Posted Thu Dec 15, 2005 7:49PM
Posted Thu Dec 15, 2005 8:04PM
I give up.
It's a very cool shot; but since I am only a humble grey canister I am afraid to try and analyze this to death.
After you tell us, I'll know if my hunch was right.
Posted Thu Dec 15, 2005 8:18PM
well, the shot definitely kicks, but is that a picture of yours on the playing card?
Posted Thu Dec 15, 2005 8:46PM
same model, composited together?
Posted Thu Dec 15, 2005 8:49PM
^^^sweet! maybe you're right!
Posted Thu Dec 15, 2005 8:53PM
same model, composited together?
Bingo. If you can pull it off as well as he did, then you've got four models for the price of one :P
Posted Fri Dec 16, 2005 3:40AM
might be himself too --> no model expenses!
awesome shot, it's not just good quality work but also tells a story.
Posted Fri Dec 16, 2005 7:23AM
Wow! I was way off.
That is sweet!
Posted Fri Dec 16, 2005 7:46AM
There's a new trick in PS CS2--I haven't tried it but the way it reads, sounds like it has something to do with this sort of thing. Anybody know for sure?
Posted Fri Dec 16, 2005 8:26AM
I would look at the "Match Color" feature in PS CS2 and also the lighting effects.
If you're building a composite like ran sez, you need to match both the color, lighting as well as the ambient background (as you might with the shadows/hightlights feature. And you'd need to do it with all the "pieces" so it appears consistent with the light source if the separate images were taken at different times under differing conditions.
I'd be using all 3 of these for this kind of work.
Posted Fri Dec 16, 2005 11:47AM
Well, in this particular example, the way to do the composite would be to put the camera on a tripod on the set, and set up the strobes. Then sit in each of the 4 positions and take a photo. The lighting and camera position would be identical in each, and the stitching would be fairly easy to accomplish.
Posted Sat Dec 17, 2005 2:14AM
Yeah that's what I was thinking Kick....
(Edited on 2005-12-17 03:17:01 by Colonel)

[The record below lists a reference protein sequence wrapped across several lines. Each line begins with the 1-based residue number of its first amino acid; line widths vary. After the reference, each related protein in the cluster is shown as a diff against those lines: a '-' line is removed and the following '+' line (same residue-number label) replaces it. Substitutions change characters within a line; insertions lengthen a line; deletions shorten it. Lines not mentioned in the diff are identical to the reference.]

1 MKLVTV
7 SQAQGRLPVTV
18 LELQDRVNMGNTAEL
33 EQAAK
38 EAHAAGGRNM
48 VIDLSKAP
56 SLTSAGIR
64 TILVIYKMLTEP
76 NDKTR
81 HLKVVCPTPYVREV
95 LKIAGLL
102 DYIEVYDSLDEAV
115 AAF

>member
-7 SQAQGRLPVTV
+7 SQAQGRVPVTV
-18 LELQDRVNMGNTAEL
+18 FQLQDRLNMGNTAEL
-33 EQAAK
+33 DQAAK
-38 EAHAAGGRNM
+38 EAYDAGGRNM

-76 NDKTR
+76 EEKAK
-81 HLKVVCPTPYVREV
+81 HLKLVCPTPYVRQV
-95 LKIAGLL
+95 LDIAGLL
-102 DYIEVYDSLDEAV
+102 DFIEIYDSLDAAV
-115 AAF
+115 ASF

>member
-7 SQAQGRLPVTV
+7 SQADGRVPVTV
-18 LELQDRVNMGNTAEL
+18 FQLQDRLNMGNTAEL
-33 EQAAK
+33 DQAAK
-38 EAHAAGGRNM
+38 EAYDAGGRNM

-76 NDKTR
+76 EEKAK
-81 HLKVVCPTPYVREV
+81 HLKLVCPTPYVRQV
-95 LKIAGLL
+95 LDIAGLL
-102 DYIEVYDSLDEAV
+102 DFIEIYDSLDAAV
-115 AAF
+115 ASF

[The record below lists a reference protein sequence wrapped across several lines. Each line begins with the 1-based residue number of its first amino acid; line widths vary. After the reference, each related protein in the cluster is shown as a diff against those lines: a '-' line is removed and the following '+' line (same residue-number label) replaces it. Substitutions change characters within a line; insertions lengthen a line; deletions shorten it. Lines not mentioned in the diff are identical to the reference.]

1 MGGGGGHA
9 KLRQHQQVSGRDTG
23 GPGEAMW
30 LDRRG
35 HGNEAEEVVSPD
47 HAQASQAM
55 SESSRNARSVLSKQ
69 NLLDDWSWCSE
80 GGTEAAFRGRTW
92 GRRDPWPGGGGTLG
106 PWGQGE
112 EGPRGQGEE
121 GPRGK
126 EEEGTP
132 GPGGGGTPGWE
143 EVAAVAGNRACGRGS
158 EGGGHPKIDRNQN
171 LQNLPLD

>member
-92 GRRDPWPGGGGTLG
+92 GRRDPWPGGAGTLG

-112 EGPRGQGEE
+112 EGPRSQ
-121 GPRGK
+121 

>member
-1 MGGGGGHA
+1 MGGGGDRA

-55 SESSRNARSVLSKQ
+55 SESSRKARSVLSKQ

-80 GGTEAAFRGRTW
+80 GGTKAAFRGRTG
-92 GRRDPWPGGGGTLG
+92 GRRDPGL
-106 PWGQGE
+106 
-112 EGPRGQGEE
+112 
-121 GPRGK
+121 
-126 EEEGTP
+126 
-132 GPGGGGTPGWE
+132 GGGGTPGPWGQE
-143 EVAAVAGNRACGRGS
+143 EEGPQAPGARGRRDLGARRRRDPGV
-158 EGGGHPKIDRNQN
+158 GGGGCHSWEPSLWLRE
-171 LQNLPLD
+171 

Posted Sat Dec 17, 2005 2:57AM
Posted Sat Dec 17, 2005 6:37AM
Awesome! It worked really well.
That's how I did these: froggies
Posted Sat Dec 17, 2005 7:40AM
I must learn this stuff. Is it a Photoshop application?
Posted Sat Dec 17, 2005 8:23AM
So you are telling us that you didn't buy hundreds of identical frogs? Very cool, I wonder if there is something similar in Corel PhotoPaint
Posted Sat Dec 17, 2005 12:46PM
It's nothing that tricky, actually; it just takes patience. You just lock the tripod down, keep the settings locked on manual, and take a photo for each frog, or rapper dude, as the case may be.
Then you layer them in Photoshop, using layer masks to reveal only the area of the photo which contains an extra frog, over all the previous layers.
Posted Tue Dec 20, 2005 3:23PM
myrrha, titaniumdoughnut is right, if you want to mess around with it yourself you could do something like this:
It isn't as impressive as the one TD did or the original post, but it shows what a simple version of this idea can get you. The most important part is keeping the photos consistent. I wouldn't even try it without a tripod. Do it just like TD said above. Mine was so simple that the graphics part only took a few minutes (I didn't realize that by sitting on the couch, I was changing the shape of the cushions! Had to edit that out).
While my photo won't impress iStockers, my friends getting something out of the fridge always get a laugh out of it. Site mail me if you need help or want a to share your work.